Yoshi's Opens, at Last
Yoshi's was finally granted a certificate of occupancy in June, but there are still unresolved issues, most notably the dishwasher--or lack of one. The Kaskorkises originally were going to serve on plastic, Lagler explains, until he and some other well-meaning neighbors convinced them that "people in Ann Arbor are ecology minded." But "even though every other restaurant around here has the kind of $500 dishwasher you have in your house," Lagler says, the city wants Kaskorkis to put in a much more expensive industrial system.For now, at least, they're stuck with plastic.
Tom Hackett, owner of nearby Afternoon Delight, sympathizes, but says that the city's demands are not unreasonable or capricious. "If I had to replace my dishwasher, that's what I'd have to do. You need to plan this out in advance. You need drain boards, a garbage disposal. It's expensive to do as an afterthought."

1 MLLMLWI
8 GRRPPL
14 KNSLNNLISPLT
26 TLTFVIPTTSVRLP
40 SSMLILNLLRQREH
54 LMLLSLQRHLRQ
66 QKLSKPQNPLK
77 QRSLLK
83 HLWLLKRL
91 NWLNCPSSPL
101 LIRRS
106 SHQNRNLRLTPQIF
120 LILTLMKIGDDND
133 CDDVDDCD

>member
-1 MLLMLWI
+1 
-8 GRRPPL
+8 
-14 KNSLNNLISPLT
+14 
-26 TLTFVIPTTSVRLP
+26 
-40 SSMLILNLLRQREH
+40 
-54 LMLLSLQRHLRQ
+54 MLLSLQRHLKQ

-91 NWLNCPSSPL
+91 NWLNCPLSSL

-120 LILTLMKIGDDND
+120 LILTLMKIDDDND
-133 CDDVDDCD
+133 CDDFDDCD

In addition to the dishwasher, Yoshi's still has an unsettled problem with signage, though in the context of the other headaches, it's something Yasir is willing to laugh about. "Yoshi" was Yasir's childhood nickname, and it was chosen as the restaurant's name in a rush to submit paperwork. Turns out, Yasir says, the name "means something in Korean. I don't know what. But lots of people come in here expecting to find Korean food." The Kaskorkises immediately recognized the need for some signage identifying it as a Middle Eastern restaurant--but they face another round of paperwork and meetings with the historic district commission to get that approved.
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